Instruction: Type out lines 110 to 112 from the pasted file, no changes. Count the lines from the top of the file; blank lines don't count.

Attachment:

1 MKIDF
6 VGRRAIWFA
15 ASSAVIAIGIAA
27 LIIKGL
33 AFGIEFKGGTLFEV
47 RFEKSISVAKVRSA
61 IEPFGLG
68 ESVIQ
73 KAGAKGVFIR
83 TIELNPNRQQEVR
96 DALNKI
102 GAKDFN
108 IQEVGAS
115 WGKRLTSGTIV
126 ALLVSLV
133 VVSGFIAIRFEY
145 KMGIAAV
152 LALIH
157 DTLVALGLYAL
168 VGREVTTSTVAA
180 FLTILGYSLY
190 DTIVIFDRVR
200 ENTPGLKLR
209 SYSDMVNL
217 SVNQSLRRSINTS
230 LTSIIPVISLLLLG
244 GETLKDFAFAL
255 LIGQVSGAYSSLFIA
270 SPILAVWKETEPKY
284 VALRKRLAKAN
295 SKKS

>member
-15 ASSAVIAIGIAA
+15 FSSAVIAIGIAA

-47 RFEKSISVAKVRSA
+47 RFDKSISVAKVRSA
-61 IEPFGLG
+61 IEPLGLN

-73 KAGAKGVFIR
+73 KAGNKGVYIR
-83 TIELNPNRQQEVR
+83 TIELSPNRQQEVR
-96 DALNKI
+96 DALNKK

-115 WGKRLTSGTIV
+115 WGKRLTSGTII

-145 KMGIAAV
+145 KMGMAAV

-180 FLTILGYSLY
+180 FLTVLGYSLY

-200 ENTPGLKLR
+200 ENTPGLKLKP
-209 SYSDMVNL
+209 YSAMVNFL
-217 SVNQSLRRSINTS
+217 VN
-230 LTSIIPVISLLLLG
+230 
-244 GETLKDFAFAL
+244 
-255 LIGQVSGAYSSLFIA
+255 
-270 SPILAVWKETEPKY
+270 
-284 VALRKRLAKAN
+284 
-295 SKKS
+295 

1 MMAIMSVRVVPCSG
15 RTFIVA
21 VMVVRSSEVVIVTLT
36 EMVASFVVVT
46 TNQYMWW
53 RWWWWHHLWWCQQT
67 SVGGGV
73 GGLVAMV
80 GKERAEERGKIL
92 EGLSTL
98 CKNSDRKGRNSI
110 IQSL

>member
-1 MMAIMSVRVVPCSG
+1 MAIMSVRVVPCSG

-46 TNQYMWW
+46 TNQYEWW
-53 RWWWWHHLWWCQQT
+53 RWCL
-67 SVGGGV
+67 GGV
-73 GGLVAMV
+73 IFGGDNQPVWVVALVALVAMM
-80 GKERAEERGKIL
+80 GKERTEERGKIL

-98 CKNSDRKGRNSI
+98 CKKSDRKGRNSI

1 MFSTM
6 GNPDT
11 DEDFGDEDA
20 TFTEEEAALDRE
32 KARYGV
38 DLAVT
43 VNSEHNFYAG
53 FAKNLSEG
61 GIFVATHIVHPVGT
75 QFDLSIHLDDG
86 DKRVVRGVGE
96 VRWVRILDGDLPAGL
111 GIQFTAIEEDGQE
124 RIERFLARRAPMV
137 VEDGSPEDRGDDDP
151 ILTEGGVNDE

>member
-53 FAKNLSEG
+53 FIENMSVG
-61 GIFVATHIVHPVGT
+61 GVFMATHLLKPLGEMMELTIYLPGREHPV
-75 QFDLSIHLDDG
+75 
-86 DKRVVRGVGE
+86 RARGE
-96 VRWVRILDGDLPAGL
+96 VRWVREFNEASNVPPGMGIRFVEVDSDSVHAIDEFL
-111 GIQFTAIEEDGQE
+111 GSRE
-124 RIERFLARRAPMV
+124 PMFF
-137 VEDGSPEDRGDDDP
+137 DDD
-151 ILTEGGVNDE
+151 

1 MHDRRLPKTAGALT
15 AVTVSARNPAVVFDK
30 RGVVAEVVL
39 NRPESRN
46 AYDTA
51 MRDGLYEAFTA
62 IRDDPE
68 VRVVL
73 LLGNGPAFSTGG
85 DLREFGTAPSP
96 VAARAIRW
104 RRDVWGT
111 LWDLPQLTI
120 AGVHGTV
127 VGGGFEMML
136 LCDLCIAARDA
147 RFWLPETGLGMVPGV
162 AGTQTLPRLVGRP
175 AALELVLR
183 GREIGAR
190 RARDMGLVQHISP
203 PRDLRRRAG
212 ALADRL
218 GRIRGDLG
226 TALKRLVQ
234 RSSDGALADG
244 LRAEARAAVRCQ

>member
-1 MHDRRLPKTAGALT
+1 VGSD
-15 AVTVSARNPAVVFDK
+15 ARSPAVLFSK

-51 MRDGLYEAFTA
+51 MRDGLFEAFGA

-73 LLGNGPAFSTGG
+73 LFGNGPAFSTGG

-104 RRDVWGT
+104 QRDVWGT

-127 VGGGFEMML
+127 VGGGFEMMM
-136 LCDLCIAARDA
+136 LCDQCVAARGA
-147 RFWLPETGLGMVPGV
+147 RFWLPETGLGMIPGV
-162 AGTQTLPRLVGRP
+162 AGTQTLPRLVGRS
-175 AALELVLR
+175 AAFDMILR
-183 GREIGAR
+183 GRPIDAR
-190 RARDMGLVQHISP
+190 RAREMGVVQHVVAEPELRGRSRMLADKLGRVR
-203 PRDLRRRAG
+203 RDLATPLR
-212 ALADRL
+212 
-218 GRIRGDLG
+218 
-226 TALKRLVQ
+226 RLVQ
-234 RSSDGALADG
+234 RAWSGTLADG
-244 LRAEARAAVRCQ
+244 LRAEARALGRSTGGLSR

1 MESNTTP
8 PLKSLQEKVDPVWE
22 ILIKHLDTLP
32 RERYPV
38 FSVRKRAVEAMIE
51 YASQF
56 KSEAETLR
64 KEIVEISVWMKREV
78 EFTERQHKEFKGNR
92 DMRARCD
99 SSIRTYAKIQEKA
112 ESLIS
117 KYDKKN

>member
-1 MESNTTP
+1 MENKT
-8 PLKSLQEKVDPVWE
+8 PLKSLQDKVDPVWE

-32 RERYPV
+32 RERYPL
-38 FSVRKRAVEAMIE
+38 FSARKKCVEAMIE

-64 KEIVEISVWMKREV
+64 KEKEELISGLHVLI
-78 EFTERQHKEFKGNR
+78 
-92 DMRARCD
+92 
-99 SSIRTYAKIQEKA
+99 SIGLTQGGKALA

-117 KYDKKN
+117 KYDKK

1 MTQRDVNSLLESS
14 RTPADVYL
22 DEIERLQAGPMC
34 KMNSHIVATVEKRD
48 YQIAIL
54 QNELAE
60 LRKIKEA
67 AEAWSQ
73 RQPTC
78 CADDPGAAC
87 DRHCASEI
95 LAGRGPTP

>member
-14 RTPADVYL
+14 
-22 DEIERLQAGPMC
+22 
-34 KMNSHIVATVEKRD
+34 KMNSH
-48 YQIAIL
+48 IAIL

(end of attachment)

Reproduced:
137 VEDGSPEDRGDDDP
151 ILTEGGVNDE

>member